"In such proceedings it shall not be necessary to show any intention on the part of the accused to continue such violations if the action is brought within sixty days following any such violation of the law.
"For removing and selling property in enforcing this Act the officer shall be entitled to charge and receive the same fee as the sheriff of the county would receive for levying upon and selling property under execution, and for closing the premises and keeping them closed a reasonable sum shall be allowed by the court.
"Any violation of this title upon any leased premises by the lessee or occupant thereof shall, at the option of the lessor, work a forfeiture of the lease." Comp. St. Ann. Supp. 1923, § 10138½l.
In the first part of the first sentence of title 2, section 21 is the definition of a liquor nuisance. In the second part of this sentence it is provided that persons maintaining such nuisances may be criminally prosecuted as misdemeanants. In the second sentence it is provided that, "if a person has knowledge or reason to believe" that his premises are being used as such nuisance, such premises "shall be subject to a lien for and may be sold to pay all fines and costs assessed against the person guilty of such nuisance for such violation, and any such lien may be enforced by action in any court having jurisdiction." It follows, conversely, that, if the owner of premises, made a nuisance by his tenant, has neither knowledge nor reason to believe that the premises are being so illegally used, no lien would lie against the property for fines and costs assessed against the nuisance maintaining tenant.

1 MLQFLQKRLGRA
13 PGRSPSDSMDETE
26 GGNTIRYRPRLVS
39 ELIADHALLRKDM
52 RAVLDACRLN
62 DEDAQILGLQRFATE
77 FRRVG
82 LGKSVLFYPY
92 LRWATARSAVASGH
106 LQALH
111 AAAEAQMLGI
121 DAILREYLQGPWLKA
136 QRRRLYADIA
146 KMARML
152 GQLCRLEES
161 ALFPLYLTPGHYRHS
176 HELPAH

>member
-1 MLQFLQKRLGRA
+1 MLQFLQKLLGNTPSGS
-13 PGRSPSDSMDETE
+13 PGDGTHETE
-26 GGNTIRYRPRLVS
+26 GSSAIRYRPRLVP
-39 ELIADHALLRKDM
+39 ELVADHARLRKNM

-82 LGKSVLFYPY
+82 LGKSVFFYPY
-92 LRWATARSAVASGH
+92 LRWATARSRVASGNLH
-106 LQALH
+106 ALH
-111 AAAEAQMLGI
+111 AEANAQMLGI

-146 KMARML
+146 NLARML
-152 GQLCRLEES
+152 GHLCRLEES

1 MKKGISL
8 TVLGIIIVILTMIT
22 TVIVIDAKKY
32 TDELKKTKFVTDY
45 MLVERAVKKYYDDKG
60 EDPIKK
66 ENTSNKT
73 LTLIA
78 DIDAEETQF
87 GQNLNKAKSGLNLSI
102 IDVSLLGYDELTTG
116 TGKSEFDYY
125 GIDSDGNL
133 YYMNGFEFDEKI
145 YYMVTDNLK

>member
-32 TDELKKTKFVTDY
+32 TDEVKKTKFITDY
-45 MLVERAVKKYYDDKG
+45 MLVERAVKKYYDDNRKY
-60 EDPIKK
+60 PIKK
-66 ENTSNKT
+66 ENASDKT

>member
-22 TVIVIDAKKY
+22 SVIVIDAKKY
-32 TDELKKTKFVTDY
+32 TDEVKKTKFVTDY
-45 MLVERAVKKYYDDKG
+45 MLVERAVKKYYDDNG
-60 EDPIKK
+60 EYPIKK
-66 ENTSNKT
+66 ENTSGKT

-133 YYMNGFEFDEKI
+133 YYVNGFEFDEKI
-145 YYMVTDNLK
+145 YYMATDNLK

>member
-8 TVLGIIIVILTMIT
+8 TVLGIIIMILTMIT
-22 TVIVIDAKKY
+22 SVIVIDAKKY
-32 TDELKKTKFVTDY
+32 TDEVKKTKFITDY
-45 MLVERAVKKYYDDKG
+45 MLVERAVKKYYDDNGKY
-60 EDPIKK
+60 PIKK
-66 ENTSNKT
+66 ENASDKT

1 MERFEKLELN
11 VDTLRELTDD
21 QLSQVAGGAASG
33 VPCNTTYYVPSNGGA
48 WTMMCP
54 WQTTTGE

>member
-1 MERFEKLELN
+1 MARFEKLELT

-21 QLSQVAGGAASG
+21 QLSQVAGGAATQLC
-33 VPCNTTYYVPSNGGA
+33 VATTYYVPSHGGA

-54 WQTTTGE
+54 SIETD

The present action is brought under title 2, section 22. In this section it is provided that "such action shall be brought and tried as an action in equity," and, after provisions authorizing temporary injunction, the statute goes on to provide that, "upon judgment of the court ordering such nuisance to be abated, the court may order that" the premises "shall not be occupied or used for one year thereafter; but the court may, in its discretion, permit it to be occupied or used if the owner, lessee, tenant, or occupant thereof shall give bond with sufficient surety," conditioned, in effect, against a recurrence of the nuisance.